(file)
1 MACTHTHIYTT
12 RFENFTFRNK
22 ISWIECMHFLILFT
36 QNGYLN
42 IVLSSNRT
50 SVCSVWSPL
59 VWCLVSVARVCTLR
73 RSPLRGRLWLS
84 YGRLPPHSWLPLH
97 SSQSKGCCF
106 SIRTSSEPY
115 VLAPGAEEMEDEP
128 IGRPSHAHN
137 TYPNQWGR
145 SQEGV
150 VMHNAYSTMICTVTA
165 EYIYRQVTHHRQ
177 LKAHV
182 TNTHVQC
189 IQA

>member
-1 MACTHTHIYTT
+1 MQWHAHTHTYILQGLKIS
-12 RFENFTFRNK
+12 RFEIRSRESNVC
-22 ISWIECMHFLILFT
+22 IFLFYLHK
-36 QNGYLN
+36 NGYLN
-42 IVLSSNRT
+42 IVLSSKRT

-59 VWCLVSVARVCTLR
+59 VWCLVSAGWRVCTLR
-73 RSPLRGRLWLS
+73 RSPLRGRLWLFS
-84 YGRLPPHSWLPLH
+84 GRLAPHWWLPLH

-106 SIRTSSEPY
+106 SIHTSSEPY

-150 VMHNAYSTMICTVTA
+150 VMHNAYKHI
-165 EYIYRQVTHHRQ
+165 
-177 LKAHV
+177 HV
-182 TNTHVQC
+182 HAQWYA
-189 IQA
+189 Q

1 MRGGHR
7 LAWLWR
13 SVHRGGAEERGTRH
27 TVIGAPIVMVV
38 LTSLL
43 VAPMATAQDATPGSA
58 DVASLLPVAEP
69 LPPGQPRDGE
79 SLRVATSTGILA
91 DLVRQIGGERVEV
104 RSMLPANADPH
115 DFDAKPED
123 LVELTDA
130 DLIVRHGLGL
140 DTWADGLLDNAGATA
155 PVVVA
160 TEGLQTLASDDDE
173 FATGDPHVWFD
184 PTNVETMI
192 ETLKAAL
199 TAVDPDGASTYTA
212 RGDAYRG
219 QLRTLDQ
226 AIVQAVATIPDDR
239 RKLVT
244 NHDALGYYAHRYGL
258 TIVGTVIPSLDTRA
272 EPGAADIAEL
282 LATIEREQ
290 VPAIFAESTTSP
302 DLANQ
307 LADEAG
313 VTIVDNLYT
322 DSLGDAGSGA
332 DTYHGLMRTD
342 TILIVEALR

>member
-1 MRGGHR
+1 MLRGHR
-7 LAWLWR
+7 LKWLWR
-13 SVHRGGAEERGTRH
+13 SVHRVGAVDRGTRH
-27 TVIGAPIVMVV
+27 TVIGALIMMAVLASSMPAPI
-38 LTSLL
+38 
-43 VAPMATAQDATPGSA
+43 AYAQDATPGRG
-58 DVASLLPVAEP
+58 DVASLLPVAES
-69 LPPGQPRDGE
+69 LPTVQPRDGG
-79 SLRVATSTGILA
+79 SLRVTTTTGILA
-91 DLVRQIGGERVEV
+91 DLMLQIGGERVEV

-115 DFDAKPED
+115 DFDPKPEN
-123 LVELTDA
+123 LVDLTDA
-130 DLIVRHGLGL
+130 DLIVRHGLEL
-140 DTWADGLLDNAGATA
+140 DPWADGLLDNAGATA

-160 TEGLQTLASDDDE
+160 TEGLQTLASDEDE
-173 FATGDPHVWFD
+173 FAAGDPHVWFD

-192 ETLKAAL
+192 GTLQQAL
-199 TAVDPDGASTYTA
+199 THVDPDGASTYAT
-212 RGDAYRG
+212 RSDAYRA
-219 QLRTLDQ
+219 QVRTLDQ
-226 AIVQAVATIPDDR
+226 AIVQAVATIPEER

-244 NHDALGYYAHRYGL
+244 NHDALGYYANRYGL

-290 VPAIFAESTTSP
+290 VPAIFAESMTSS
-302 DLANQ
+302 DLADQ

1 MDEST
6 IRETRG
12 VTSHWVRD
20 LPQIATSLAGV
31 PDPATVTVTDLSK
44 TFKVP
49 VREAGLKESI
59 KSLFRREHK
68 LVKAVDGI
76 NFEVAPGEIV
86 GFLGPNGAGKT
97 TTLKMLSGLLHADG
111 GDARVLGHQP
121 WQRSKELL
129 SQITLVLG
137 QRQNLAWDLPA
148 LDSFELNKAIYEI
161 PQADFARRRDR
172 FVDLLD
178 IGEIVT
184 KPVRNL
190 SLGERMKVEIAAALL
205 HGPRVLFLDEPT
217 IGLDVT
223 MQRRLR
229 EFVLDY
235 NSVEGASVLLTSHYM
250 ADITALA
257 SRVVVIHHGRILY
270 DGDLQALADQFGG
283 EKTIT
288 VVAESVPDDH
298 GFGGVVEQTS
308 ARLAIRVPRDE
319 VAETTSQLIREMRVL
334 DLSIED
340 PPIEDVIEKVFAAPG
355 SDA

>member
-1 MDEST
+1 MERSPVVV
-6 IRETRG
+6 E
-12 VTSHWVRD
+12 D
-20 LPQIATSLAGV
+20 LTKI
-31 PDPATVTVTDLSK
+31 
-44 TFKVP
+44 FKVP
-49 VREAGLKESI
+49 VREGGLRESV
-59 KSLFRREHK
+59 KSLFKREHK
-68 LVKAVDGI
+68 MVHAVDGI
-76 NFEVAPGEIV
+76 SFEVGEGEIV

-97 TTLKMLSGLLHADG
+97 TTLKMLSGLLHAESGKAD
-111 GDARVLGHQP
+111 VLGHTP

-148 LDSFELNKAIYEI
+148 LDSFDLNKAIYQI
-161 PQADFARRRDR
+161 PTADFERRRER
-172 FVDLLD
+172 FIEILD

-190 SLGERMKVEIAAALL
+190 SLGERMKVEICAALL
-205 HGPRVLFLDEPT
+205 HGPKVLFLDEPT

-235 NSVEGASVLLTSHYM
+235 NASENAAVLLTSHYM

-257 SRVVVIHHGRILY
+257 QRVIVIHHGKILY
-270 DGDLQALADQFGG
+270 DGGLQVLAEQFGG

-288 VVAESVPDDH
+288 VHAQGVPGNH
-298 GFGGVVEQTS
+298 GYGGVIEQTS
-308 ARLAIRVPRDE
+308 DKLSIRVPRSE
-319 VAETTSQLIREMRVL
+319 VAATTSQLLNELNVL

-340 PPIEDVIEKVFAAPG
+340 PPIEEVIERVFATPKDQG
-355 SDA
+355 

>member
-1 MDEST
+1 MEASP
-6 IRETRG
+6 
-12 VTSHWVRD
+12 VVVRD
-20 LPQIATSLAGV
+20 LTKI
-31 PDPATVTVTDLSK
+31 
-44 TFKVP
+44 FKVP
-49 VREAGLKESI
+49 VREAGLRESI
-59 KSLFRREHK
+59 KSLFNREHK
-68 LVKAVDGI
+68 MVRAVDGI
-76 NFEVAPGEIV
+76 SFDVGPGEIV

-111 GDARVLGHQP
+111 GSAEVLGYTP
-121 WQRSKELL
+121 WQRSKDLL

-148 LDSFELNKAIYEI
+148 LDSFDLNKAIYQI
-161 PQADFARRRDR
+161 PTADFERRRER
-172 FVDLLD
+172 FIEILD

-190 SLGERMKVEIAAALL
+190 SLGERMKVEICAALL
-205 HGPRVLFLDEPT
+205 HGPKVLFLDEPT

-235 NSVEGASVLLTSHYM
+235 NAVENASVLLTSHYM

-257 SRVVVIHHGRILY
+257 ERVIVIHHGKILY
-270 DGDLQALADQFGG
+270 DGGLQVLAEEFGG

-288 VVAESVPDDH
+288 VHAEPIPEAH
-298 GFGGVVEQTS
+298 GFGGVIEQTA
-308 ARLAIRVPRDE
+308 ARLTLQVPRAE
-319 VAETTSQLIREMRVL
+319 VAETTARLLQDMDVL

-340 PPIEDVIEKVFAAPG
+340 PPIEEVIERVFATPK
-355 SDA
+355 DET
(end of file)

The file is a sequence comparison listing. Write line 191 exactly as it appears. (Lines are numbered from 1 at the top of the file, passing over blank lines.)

+68 MVHAVDGI